Researchers train sheep to complete awake MRI imaging

Researchers train sheep to complete awake MRI imaging

Magnetic resonance imaging (MRI) is a technique commonly used to explore the brains of sheep. Until now, it had only been performed under general anesthesia, to ensure the animal’s immobility. Anesthesia, however, leads to stress and other negative side-effects, in addition to jeopardizing the study of brain activity.

A research team from INRAE has developed a training protocol adapted to sheep in order to carry out MRI acquisitions in animals while they are awake, without the need for restraint. To do this, researchers drew on previous work with dogs, which until now had been the only animal species capable of carrying out this type of protocol.

In the nursery of the Animal Physiology Facility experimental research unit (UEPAO), located at the INRAE Val de Loire center in Nouzilly, researchers began a familiarization phase as soon as the lambs were born. The objective was to identify which animals were most receptive to being stroked or to having foam objects placed near their heads.

The paper is published in the journal Behavior Research Methods.

After choosing 10 lambs, an initial training phase took place at the Nouzilly sheep farm. The research team trained the animals to climb a ramp to reach a mock MRI scanner and then lie down. The lambs were also taught to place their heads in a mock MRI coil.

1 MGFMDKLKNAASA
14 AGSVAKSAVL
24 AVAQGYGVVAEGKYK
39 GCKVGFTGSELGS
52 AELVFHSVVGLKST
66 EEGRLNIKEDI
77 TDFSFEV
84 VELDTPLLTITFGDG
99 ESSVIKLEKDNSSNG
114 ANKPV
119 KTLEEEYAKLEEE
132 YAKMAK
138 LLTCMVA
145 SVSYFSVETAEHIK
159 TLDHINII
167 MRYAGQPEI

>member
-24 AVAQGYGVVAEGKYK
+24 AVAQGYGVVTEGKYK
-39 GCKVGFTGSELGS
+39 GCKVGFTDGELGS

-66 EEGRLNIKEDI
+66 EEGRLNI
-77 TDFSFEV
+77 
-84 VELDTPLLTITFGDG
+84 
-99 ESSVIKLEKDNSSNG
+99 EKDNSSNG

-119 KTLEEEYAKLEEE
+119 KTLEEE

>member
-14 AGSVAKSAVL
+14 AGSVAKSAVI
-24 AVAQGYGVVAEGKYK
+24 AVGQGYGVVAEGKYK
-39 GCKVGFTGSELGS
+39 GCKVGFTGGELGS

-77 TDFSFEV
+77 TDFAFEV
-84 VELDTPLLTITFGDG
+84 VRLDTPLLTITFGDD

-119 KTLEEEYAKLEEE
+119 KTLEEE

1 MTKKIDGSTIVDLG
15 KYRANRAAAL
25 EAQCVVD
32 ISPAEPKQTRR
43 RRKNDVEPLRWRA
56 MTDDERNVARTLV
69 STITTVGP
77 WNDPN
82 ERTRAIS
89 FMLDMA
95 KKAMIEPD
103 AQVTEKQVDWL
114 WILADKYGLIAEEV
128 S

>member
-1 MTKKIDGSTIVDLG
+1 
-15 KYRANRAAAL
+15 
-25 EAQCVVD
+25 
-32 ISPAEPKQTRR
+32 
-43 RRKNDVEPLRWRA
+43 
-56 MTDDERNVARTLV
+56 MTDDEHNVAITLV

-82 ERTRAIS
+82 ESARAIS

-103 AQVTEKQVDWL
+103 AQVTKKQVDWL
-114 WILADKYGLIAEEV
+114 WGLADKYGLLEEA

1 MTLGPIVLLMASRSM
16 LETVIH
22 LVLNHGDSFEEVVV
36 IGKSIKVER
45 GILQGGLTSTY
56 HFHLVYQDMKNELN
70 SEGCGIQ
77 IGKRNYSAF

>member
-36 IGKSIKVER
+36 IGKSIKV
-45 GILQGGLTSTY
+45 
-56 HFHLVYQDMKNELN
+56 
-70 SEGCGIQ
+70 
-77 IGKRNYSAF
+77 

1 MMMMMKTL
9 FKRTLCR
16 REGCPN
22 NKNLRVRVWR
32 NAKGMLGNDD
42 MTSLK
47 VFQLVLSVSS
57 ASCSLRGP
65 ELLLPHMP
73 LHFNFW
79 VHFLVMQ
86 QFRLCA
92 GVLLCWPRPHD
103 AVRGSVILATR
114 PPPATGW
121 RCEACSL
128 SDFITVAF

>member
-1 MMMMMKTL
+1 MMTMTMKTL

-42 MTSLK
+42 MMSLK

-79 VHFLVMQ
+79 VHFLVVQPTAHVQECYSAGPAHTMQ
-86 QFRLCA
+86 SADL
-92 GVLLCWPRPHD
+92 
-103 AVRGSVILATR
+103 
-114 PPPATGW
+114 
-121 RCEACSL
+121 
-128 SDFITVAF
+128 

Once they arrived at the real MRI room, the sheep were able to reproduce the same behavior very easily, but had some difficulty remaining perfectly still. It took a few weeks for the animals to get used to the vibrations of the machine and stop moving for a few minutes. Ultimately, the MRI images of their brains were comparable to those obtained from anesthetized sheep, a goal that was initially achieved in six out of the ten sheep trained at the time of writing, and has since been achieved in nine sheep. The protocol lasted nine months, from the birth of the lambs to the first MRI acquisitions.

Researchers train sheep to complete awake MRI imaging

Sheep performing brain MRI acquisition. A The head position in the sheep RF coil. The head is “blocked” with foam pieces adapted to each individual. A trainer is at the front of the bore with a hand placed on the sheep’s back; B The other trainer sat at the back of the bore, facing the sheep, to maintain visual contact. © Behavior Research Methods (2024). DOI: 10.3758/s13428-024-02449-6

The success of this protocol is already opening up new avenues for research into animal neuroimaging (e.g., fMRI)—since it makes it possible to study brain function in awake animals. A study looking into the activation of certain brain regions in relation to hearing is currently underway, and is the subject of a Ph.D. thesis that relies on this training protocol.

This example of voluntary cooperation between trainer and sheep illustrates the animal’s ability to learn, and underlines the importance of human-animal relationships in the development of innovative methods. The study also opens up new possibilities for training other animals to carry out awake MRI scans. Such training methods could have numerous other applications, in areas such as shearing or medical training—when the animal learns to collaborate during veterinary care.

More information:
Camille Pluchot et al, Sheep (Ovis aries) training protocol for voluntary awake and unrestrained structural brain MRI acquisitions, Behavior Research Methods (2024). DOI: 10.3758/s13428-024-02449-6

Provided by
INRAE – National Research Institute for Agriculture, Food and Environment

Researchers train sheep to complete awake MRI imaging (2024, July 1)

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